My dear parishioners, the Gospel for 29th
Sunday in Ordinary time narrates the request made by James and
John to Jesus: "Teacher, we want you to do for us whatever
we ask of you." Then Jesus asks, "What do you wish
me to do for you?" They want to sit on His right and left
sides when He is in glory.
It sounds ridiculous to us, because Jesus Himself said that
they did not know what they were asking. Even after confidently
answering "yes" to His question, "Can you drink
the cup that I drink, "Jesus didn't promise to grant their
request, but gently reminded them what they are supposed to
do to earn that spot.
Witnessing His miraculous powers, many Israelites expected Jesus
to be a militant and a political messiah. Having seen people
rallying round Him in great numbers, James and John must have
also thought that surely their master was going to be someone
powerful in the countryso it would be good to secure some
places of importance for themselves in advance. Though later
they understood Jesus as the "suffering servant",
at the beginning they followed Jesus with some ulterior motives
such as power, possessions and pride.
My dear friends, don't most of our daily prayers also contain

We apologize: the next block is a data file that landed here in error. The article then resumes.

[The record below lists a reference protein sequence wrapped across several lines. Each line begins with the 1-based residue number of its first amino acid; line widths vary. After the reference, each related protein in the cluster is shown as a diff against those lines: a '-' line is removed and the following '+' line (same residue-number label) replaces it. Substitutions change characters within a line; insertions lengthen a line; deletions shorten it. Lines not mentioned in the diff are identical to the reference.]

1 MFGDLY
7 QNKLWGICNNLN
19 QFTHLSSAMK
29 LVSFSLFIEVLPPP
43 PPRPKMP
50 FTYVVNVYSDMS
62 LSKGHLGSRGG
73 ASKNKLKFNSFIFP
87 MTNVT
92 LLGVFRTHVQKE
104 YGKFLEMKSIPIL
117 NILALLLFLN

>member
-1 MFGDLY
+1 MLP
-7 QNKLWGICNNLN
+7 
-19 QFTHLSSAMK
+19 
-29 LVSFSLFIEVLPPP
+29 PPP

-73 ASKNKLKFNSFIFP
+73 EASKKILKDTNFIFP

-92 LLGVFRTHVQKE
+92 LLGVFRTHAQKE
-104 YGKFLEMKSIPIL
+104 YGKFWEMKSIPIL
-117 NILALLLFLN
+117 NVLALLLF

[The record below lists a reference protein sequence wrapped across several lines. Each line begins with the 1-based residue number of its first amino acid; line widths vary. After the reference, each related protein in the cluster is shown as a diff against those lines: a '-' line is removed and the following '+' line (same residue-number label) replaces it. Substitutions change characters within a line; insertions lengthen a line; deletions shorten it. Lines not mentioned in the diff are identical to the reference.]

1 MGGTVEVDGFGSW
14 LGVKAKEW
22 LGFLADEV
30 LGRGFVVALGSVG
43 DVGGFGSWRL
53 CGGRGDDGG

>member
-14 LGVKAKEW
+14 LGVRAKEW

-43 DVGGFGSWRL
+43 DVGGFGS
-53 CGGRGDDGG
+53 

the same request of James and John: "Lord, we want you
to do for us whatever we ask of you?" Yet we do not know
what we are asking. Are we also treating Jesus like a "genie"
who would grant our wishes or a "pain killer" that
would give us a temporal relief? When things do not go the way
we want, aren't we tempted to lose faith in God?
Yes, indeed, Jesus gently turned downed the request of James
and John. He made them understand that the kingdom of Heaven
is not something to request. Rather, they must work hard for
and earn Heaven. Jesus also showed them, by word and deed, how
to earn itby becoming humble servants to those in need.
My dear brothers and sisters, we know that later James and John
clearly understood Jesus and His kingdom. They became closer
with Saint Peter, both of them were present in all major events
of His life. Saint James finally earned his well-deserved spot
with Jesus: he was the first to die and go to Heaven, and also
the first to be martyred after Jesus. This is what we should
learn from them today.
According to Jesus, Heaven is a treasure hidden in the world.
He said this in the parable of the treasure hidden in the field
(Matthew 13:44). In today's Gospel, Jesus gently invites James
and John-and usto
work hard to find the kingdom of Heaven. Since it is worth more
than anything, He also invites us to sacrifice all that we have
to own it. Jesus, whom we meet every day at Holy Mass, teaches
us by word and example how to make these sacrifices to own this
treasure. Therefore, let our daily prayers NOT be, "Lord,
we want you to do for us whatever we ask of you"; but RATHER,
"Lord, we want you to do for us whatever helps us to humbly
Fr. Stephen, OMI